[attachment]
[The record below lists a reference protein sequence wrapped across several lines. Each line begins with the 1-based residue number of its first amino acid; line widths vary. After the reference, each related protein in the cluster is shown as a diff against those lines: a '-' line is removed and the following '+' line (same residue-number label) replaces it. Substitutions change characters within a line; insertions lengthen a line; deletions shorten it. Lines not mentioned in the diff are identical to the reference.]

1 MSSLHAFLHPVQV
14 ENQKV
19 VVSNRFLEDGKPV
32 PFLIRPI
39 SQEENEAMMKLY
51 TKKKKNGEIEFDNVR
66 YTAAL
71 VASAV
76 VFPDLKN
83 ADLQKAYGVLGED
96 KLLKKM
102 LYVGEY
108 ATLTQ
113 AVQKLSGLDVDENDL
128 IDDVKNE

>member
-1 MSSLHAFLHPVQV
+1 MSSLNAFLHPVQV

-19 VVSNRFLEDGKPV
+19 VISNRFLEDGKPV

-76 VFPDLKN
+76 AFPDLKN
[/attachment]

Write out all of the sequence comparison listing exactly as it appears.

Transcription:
[The record below lists a reference protein sequence wrapped across several lines. Each line begins with the 1-based residue number of its first amino acid; line widths vary. After the reference, each related protein in the cluster is shown as a diff against those lines: a '-' line is removed and the following '+' line (same residue-number label) replaces it. Substitutions change characters within a line; insertions lengthen a line; deletions shorten it. Lines not mentioned in the diff are identical to the reference.]

1 MSSLHAFLHPVQV
14 ENQKV
19 VVSNRFLEDGKPV
32 PFLIRPI
39 SQEENEAMMKLY
51 TKKKKNGEIEFDNVR
66 YTAAL
71 VASAV
76 VFPDLKN
83 ADLQKAYGVLGED
96 KLLKKM
102 LYVGEY
108 ATLTQ
113 AVQKLSGLDVDENDL
128 IDDVKNE

>member
-1 MSSLHAFLHPVQV
+1 MSSLNAFLHPVQV

-19 VVSNRFLEDGKPV
+19 VISNRFLEDGKPV

-76 VFPDLKN
+76 AFPDLKN